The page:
by Tommy Thomas
The Court’s first duty is to stand between citizen and State; a citizen aggrieved with any decision of the State should be able to turn to an independent judiciary for justice.
“The guarantee afforded by the Constitution is the supremacy of the law and the power and duty of the Courts to annul any attempt to subvert any of the fundamental rights, whether by legislative or administrative action or otherwise”.
The judiciary’s second duty is to act as the sentinel of the Constitution; that is, to protect, preserve and defend the Constitution from legislative or other attack. Its third duty is to interpret the Constitution. This explains the rationale of the celebrated remark of Chief Justice Charles Hughes of the United States Supreme Court:
“We are under a constitution, but the Constitution is what the judges say it is.”
The Indian Courts, ever vigilant in the protection of very similarly worded fundamental rights in their 1950 Constitution, had creatively pronounced the “basic structure” doctrine whereby Constitutional amendments by Parliament could not go so far as to have the effect of destroying the basic structure and features of the Constitution, which included prohibiting Parliament from abrogating human rights. The Federal Court rejected this doctrine and gave judicial imprimanteur to the right of Parliament, itself a creature of the Federal Constitution, to amend in whichever manner it so chose, its own creator, the Federal Constitution. The major casualty in this exercise of judicial abdication of its constitutional duty is human rights.
First, from India , the principle that in testing the validity of any state action (whether executive or legislative) which impacts upon any Part P fundamental liberty, the Court’s duty is to consider whether such state action “directly affects the fundamental rights or its inevitable effect or consequence on the fundamental rights is such that it makes their exercise ineffective or illusory”. Secondly, from the Privy Council, the principle that a constitution should not construed rigidly or with austerity; instead, it should be interpreted generously befitting its special status and character as a living constitution.
not only in the Indian Constitution, but also in the European Convention on Human Rights, the Canadian Charter of Rights and in the Human Rights legislation of England, New Zealand, Australia and South Africa. Thus, human rights jurisprudence from the very respectable judiciaries of these Commonwealth countries is most valuable and instructive. In the cases of India and Canada, they have the additional benefit of constitutional support. Yet, some judges do not seem to be interested in developments there. Thus, the practise of constitutional law is a lonely one which does not seem to attract the lively interest of either litigant or lawyer; itself, a poor commentary on the state of affairs of human rights.
Infringements of human rights by state agencies in these countries are very similar, the experiences are similar, and case law and their reasoning from their Courts should be followed by our Courts, as happens in other branches of law.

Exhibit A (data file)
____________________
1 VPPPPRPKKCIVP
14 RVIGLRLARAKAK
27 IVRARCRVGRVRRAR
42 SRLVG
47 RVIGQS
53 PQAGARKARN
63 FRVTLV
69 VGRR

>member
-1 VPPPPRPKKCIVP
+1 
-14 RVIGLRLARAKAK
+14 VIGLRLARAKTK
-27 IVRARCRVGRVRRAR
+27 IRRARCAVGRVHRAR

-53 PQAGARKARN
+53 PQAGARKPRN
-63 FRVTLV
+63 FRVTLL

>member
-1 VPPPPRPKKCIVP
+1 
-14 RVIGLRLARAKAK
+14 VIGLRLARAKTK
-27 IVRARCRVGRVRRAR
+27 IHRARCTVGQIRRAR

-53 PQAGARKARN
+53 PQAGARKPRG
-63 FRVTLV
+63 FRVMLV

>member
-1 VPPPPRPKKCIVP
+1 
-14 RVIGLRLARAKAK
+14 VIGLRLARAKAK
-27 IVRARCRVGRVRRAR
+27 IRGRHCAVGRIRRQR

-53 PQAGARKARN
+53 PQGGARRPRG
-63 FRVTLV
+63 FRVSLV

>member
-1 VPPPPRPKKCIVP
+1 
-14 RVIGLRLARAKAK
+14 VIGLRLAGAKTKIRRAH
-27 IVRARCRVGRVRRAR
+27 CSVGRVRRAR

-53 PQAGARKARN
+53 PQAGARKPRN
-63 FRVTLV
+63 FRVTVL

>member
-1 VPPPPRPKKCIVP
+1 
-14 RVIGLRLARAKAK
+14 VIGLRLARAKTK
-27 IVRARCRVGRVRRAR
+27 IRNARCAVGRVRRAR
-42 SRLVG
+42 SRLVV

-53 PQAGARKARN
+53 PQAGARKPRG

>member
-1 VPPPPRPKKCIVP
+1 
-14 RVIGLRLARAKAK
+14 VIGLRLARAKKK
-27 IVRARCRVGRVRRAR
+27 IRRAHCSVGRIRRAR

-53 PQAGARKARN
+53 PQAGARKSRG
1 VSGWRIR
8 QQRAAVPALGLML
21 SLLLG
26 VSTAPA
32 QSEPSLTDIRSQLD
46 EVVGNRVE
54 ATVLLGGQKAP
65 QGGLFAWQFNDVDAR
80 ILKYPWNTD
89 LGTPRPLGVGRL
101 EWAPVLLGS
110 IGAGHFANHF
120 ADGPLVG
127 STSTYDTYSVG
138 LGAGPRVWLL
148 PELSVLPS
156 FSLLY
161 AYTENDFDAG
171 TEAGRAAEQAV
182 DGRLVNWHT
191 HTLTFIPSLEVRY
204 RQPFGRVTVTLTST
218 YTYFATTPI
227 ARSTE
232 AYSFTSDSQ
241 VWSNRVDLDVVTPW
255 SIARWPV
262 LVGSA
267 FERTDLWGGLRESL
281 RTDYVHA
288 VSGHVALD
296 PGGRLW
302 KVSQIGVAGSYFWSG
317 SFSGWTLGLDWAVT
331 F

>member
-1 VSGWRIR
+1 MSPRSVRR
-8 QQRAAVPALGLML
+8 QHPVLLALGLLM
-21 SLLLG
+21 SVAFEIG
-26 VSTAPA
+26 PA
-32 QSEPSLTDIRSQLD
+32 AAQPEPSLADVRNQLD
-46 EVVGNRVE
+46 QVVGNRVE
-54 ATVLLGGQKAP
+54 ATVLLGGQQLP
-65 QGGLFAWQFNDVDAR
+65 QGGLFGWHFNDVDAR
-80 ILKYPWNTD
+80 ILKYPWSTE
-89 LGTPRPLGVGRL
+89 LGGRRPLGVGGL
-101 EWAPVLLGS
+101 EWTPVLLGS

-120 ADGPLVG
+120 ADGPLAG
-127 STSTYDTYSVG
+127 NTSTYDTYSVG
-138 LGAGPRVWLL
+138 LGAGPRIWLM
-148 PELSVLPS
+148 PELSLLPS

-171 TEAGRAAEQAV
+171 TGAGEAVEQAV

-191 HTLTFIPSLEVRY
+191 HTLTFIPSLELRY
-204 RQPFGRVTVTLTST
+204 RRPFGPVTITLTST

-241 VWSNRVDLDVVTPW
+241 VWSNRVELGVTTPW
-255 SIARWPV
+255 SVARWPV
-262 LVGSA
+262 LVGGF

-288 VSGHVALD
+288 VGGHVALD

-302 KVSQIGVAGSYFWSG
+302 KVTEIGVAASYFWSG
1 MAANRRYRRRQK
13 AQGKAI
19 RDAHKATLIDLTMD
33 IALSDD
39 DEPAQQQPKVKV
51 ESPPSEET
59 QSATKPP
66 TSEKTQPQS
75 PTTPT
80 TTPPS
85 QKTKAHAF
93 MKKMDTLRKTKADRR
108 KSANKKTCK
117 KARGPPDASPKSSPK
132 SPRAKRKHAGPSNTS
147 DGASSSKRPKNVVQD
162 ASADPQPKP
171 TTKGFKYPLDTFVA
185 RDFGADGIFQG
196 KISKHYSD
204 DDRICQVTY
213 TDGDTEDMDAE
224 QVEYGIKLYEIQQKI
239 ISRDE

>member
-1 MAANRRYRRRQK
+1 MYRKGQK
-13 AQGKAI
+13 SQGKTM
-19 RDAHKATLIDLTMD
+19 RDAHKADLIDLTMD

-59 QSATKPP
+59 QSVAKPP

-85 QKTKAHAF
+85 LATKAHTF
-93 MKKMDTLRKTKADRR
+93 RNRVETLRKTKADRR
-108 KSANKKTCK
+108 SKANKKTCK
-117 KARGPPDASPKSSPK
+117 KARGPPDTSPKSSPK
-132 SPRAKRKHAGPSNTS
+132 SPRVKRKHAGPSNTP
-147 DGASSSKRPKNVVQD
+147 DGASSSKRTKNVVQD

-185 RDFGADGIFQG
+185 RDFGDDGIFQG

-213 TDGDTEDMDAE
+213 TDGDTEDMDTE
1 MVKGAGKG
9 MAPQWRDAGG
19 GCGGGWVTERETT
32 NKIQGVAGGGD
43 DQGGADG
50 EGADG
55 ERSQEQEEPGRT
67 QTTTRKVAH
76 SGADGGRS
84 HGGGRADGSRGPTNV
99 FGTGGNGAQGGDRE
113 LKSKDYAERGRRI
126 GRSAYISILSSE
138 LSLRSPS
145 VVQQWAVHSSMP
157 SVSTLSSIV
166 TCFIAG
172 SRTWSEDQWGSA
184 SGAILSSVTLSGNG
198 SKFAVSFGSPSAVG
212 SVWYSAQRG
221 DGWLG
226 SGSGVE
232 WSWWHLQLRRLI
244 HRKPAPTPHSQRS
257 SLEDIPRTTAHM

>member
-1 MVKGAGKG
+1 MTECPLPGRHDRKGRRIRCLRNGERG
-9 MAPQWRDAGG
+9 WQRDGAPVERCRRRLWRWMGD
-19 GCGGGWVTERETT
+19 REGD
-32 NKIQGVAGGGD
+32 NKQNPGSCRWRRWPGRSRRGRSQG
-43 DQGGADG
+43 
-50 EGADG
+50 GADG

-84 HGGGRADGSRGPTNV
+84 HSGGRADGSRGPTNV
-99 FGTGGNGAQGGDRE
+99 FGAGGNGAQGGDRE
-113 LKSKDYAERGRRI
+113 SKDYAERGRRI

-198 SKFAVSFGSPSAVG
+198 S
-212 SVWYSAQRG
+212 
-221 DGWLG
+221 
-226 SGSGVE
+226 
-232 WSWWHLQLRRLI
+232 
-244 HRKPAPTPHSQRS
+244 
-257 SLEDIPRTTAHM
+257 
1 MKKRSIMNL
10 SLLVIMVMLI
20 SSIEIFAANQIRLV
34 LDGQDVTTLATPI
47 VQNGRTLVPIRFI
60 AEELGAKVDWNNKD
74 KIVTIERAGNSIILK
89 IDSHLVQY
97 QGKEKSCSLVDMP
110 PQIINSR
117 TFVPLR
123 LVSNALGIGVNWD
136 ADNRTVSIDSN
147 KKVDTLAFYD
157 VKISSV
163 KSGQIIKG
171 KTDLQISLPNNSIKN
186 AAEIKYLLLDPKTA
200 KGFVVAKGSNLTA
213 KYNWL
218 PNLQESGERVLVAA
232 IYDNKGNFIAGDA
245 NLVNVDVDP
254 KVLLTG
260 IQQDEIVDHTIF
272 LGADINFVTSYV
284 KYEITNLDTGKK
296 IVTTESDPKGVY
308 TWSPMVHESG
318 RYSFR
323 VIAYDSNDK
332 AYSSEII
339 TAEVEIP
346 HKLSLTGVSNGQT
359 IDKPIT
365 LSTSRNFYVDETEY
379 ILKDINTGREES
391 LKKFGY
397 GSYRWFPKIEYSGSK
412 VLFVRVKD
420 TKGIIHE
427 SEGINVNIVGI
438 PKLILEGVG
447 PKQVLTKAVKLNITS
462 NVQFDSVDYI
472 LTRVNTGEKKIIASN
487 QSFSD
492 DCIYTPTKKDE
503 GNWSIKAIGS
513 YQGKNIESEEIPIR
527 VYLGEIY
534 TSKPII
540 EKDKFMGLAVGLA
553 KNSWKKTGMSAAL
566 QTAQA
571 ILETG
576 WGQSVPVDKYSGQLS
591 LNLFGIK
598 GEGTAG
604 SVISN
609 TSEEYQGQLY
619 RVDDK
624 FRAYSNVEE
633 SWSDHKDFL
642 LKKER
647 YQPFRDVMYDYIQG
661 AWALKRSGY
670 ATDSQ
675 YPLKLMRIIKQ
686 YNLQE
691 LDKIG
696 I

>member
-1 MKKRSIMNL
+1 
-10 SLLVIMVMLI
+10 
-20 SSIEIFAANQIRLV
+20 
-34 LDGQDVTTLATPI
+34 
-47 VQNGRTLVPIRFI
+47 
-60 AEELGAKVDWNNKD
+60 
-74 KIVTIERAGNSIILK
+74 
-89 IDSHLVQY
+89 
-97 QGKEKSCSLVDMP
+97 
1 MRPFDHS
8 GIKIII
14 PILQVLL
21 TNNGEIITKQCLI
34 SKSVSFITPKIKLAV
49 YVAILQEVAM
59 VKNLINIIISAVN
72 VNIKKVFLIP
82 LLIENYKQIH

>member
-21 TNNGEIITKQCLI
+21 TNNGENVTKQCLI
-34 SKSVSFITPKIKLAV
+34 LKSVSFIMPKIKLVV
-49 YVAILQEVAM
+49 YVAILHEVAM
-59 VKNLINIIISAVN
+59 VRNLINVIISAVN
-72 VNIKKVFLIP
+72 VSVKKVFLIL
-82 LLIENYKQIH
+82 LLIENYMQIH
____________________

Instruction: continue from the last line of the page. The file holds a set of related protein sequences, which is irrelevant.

The “Justice in Jeopardy: Report was very critical of some of the controversial decisions; the report concluded with this hope:-
“The Judiciary also has an important role to play in softening the effect of the laws through interpretation and application of the principles of justice and equity. We urge the judges to have the courage to rise up to this challenge. Otherwise, judges will continue to be considered as a tool to quell political dissent and free expression.”
“All along people were confident that the last place they could get justice is in the courts but in the light of certain cases before the courts and certain goings on in some courts, they realized that the courts have let them down miserably. It used to be that the tinting of judges cars was for security but now I say it is to hide my embarrassment.”
History is replete with examples of creeping authoritarianism, it moves quietly, insidiously, step by step. Oppression seldom happens overnight. Loss of freedom is usually gradual. In the graphic words of Pastor Martin Niemoeller:-
“In Hitler’s Germany they came first for the Communists, and I didn’t speak up because I wasn’t a Communist. Then they came for the Jews, and I didn’t speak up because I wasn’t a Jew. Then they came for the trade unionists, and I didn’t speak up because I wasn’t a trade unionist. Then they came for the Catholics, and I didn’t speak up because I was a Protestant. Then they came for me, and by that time no one was left to speak up.”
Who is responsible for the bleak of human rights in 21st century ? I would suggest that all of us are to blame. Even if primary responsibility rests on the State in denying space to its citizenry, what has the citizenry done about it. What have all of us done. I am sorry to say, nothing. I am as guilty as the next person. Ultimately, a society gets the human rights it deserves. As James Baldwin said:
“Freedom is not something that anybody can be given; freedom is something people take and people are as free as they want to be”.
Clarence Darrow’s comment is in the same vein.
“You can only protect your liberties in this world by protecting the other man’s freedom. You can only be free if I am free.”
Justice Learned Hand of the US Supreme Court offered this acute observation:
“Liberty lies in the hearts of men and women; when it dies there, no constitution, no law, no court can save it.”
I hope, and pray, that we have not reached the stage where liberty has died in the heart of the average citizen.
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